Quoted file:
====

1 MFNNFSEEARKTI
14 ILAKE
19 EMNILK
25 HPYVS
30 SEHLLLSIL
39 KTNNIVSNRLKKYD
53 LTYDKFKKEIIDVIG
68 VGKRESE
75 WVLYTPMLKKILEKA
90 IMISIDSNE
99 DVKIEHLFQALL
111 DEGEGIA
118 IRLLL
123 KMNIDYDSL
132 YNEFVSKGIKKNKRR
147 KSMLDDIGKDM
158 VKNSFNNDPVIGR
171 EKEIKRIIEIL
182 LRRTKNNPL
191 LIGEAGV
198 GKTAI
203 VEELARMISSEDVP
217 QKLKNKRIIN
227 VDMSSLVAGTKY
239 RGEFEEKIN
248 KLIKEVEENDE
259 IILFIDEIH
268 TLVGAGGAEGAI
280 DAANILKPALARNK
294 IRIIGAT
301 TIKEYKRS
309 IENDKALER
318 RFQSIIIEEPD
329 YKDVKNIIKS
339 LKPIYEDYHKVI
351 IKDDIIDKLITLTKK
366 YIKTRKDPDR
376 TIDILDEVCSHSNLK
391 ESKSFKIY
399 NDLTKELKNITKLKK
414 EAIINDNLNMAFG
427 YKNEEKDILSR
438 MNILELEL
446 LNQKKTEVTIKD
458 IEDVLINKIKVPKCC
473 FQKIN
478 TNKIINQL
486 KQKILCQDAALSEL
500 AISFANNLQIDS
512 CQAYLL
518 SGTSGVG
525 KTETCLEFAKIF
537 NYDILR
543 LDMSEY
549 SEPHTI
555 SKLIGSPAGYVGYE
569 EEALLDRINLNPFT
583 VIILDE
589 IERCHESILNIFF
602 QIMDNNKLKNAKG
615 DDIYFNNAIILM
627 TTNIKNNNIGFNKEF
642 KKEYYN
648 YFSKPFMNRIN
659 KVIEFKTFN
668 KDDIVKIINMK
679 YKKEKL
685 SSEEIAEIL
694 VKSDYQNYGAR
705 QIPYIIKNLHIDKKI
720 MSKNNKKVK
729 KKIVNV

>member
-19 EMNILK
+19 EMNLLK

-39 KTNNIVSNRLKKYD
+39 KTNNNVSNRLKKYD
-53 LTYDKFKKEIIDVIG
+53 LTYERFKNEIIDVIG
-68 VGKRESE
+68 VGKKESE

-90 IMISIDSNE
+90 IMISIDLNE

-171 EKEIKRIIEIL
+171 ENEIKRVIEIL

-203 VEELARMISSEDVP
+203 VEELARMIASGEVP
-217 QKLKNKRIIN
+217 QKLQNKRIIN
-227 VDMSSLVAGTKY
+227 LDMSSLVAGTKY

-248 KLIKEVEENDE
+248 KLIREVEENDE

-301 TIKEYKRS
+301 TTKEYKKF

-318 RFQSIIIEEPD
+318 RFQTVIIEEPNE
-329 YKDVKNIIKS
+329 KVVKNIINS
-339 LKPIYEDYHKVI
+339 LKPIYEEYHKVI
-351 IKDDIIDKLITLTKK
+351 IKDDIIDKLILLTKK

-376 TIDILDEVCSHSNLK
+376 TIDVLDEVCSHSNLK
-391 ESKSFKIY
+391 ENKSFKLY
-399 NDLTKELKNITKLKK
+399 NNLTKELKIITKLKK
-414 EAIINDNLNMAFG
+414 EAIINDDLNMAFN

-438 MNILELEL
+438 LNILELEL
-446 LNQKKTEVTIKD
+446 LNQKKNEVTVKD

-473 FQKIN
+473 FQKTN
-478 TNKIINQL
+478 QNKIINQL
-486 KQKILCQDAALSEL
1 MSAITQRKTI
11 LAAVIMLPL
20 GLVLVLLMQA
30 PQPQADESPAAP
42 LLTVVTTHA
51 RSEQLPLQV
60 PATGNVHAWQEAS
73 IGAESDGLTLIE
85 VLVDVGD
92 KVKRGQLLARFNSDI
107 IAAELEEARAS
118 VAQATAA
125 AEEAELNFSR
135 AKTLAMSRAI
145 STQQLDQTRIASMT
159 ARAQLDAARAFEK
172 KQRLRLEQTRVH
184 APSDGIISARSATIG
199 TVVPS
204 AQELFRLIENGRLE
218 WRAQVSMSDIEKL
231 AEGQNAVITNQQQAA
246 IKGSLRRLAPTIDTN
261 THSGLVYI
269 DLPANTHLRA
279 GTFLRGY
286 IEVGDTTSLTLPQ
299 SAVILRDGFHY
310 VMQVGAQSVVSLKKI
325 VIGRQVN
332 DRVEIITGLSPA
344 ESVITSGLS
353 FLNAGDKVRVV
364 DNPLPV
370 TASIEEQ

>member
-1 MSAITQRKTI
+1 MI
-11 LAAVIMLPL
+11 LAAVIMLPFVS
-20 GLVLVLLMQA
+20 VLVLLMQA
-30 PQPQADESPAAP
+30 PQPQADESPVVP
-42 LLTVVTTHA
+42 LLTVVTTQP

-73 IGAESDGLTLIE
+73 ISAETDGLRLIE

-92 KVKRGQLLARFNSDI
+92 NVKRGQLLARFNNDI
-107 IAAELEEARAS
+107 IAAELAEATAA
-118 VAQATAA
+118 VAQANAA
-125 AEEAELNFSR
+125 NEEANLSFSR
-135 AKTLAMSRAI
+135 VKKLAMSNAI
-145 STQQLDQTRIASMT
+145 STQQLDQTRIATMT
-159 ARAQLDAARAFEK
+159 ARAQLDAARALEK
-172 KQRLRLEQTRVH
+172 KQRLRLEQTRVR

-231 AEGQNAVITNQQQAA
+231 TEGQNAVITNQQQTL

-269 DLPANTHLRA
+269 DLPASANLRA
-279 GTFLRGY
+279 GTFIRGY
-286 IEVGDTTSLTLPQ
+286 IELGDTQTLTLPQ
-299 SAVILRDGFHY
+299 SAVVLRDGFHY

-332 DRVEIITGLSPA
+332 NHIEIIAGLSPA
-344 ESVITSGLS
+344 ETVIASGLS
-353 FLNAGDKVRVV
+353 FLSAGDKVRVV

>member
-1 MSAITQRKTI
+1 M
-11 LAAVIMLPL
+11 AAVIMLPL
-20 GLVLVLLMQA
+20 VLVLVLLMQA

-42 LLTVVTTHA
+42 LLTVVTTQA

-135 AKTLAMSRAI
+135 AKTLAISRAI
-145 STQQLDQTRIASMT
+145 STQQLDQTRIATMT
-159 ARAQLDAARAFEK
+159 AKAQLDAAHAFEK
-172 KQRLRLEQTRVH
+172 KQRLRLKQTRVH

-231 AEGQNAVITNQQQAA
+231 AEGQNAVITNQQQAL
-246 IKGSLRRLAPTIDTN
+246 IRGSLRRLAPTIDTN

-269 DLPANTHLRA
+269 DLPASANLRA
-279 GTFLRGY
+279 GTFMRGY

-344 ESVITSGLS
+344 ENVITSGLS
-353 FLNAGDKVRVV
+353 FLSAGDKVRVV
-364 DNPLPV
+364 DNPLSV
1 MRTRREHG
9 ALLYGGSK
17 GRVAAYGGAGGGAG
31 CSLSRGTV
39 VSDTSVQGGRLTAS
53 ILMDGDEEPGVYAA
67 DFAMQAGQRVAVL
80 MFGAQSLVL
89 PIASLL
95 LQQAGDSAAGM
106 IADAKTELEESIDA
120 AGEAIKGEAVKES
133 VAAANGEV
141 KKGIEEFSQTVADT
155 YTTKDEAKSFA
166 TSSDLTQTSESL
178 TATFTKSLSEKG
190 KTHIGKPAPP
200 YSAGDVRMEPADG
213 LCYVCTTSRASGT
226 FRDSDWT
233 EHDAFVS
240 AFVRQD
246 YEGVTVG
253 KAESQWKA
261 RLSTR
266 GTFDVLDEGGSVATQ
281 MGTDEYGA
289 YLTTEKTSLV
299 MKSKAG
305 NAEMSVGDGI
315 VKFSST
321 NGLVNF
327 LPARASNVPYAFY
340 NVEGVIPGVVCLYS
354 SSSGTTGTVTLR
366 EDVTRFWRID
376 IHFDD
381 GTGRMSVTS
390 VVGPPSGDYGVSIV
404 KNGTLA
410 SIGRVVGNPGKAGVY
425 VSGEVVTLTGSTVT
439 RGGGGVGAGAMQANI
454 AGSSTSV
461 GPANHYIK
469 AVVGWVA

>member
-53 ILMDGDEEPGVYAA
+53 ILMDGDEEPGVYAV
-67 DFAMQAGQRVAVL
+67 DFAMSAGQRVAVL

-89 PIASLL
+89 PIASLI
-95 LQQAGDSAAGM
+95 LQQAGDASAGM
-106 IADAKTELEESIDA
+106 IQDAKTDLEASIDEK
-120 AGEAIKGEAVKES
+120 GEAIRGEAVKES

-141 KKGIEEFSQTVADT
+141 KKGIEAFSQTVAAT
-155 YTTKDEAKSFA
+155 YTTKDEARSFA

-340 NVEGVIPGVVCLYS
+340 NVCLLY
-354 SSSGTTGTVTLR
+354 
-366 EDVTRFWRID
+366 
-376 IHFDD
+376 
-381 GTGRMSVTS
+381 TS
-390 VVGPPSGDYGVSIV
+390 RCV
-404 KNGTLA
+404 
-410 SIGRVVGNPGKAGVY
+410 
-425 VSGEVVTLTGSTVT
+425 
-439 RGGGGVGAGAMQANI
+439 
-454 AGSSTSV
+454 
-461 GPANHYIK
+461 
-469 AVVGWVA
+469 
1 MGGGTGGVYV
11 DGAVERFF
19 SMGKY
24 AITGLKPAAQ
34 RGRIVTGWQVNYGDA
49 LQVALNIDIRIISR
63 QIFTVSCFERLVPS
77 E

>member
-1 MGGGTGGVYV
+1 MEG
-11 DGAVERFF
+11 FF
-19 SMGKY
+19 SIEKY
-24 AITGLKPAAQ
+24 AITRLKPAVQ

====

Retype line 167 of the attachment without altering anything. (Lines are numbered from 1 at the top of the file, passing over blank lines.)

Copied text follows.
-73 IGAESDGLTLIE